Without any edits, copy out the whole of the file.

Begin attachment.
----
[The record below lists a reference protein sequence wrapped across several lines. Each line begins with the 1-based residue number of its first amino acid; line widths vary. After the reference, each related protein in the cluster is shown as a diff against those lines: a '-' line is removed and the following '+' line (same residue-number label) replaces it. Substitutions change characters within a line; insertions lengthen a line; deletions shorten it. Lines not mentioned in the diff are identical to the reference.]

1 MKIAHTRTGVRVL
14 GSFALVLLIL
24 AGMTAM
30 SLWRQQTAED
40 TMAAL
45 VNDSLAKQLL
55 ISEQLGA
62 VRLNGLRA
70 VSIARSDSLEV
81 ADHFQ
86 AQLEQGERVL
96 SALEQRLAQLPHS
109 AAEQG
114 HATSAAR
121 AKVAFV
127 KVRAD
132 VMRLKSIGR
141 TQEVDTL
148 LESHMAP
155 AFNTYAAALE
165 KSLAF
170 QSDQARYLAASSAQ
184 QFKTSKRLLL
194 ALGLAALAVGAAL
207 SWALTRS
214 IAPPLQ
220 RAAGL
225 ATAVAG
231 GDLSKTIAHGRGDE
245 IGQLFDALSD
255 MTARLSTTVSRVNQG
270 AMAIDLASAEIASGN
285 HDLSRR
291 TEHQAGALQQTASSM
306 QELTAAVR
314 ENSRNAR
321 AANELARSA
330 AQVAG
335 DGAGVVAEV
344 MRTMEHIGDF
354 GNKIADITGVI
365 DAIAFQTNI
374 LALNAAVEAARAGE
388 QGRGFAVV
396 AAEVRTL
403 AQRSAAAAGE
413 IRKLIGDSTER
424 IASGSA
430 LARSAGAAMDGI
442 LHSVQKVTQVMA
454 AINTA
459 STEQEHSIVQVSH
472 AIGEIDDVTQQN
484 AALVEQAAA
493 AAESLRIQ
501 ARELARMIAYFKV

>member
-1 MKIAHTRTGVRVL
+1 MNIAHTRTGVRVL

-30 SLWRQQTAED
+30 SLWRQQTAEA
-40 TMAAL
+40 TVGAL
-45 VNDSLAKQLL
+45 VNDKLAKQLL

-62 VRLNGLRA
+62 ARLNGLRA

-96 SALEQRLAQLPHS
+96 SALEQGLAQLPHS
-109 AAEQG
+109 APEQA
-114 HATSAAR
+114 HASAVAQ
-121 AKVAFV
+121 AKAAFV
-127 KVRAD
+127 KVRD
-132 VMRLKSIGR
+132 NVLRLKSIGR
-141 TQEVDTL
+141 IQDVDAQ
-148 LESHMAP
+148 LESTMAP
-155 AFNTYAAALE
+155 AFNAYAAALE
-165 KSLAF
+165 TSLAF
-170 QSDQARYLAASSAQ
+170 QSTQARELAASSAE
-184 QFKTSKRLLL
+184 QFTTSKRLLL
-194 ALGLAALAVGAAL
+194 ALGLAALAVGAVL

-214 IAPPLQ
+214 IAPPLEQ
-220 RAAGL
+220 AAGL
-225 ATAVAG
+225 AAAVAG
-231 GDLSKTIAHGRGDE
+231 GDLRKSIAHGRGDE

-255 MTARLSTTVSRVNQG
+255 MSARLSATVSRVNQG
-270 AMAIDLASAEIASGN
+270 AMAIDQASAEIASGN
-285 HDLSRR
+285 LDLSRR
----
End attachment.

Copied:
[The record below lists a reference protein sequence wrapped across several lines. Each line begins with the 1-based residue number of its first amino acid; line widths vary. After the reference, each related protein in the cluster is shown as a diff against those lines: a '-' line is removed and the following '+' line (same residue-number label) replaces it. Substitutions change characters within a line; insertions lengthen a line; deletions shorten it. Lines not mentioned in the diff are identical to the reference.]

1 MKIAHTRTGVRVL
14 GSFALVLLIL
24 AGMTAM
30 SLWRQQTAED
40 TMAAL
45 VNDSLAKQLL
55 ISEQLGA
62 VRLNGLRA
70 VSIARSDSLEV
81 ADHFQ
86 AQLEQGERVL
96 SALEQRLAQLPHS
109 AAEQG
114 HATSAAR
121 AKVAFV
127 KVRAD
132 VMRLKSIGR
141 TQEVDTL
148 LESHMAP
155 AFNTYAAALE
165 KSLAF
170 QSDQARYLAASSAQ
184 QFKTSKRLLL
194 ALGLAALAVGAAL
207 SWALTRS
214 IAPPLQ
220 RAAGL
225 ATAVAG
231 GDLSKTIAHGRGDE
245 IGQLFDALSD
255 MTARLSTTVSRVNQG
270 AMAIDLASAEIASGN
285 HDLSRR
291 TEHQAGALQQTASSM
306 QELTAAVR
314 ENSRNAR
321 AANELARSA
330 AQVAG
335 DGAGVVAEV
344 MRTMEHIGDF
354 GNKIADITGVI
365 DAIAFQTNI
374 LALNAAVEAARAGE
388 QGRGFAVV
396 AAEVRTL
403 AQRSAAAAGE
413 IRKLIGDSTER
424 IASGSA
430 LARSAGAAMDGI
442 LHSVQKVTQVMA
454 AINTA
459 STEQEHSIVQVSH
472 AIGEIDDVTQQN
484 AALVEQAAA
493 AAESLRIQ
501 ARELARMIAYFKV

>member
-1 MKIAHTRTGVRVL
+1 MNIAHTRTGVRVL

-30 SLWRQQTAED
+30 SLWRQQTAEA
-40 TMAAL
+40 TVGAL
-45 VNDSLAKQLL
+45 VNDKLAKQLL

-62 VRLNGLRA
+62 ARLNGLRA

-96 SALEQRLAQLPHS
+96 SALEQGLAQLPHS
-109 AAEQG
+109 APEQA
-114 HATSAAR
+114 HASAVAQ
-121 AKVAFV
+121 AKAAFV
-127 KVRAD
+127 KVRD
-132 VMRLKSIGR
+132 NVLRLKSIGR
-141 TQEVDTL
+141 IQDVDAQ
-148 LESHMAP
+148 LESTMAP
-155 AFNTYAAALE
+155 AFNAYAAALE
-165 KSLAF
+165 TSLAF
-170 QSDQARYLAASSAQ
+170 QSTQARELAASSAE
-184 QFKTSKRLLL
+184 QFTTSKRLLL
-194 ALGLAALAVGAAL
+194 ALGLAALAVGAVL

-214 IAPPLQ
+214 IAPPLEQ
-220 RAAGL
+220 AAGL
-225 ATAVAG
+225 AAAVAG
-231 GDLSKTIAHGRGDE
+231 GDLRKSIAHGRGDE

-255 MTARLSTTVSRVNQG
+255 MSARLSATVSRVNQG
-270 AMAIDLASAEIASGN
+270 AMAIDQASAEIASGN
-285 HDLSRR
+285 LDLSRR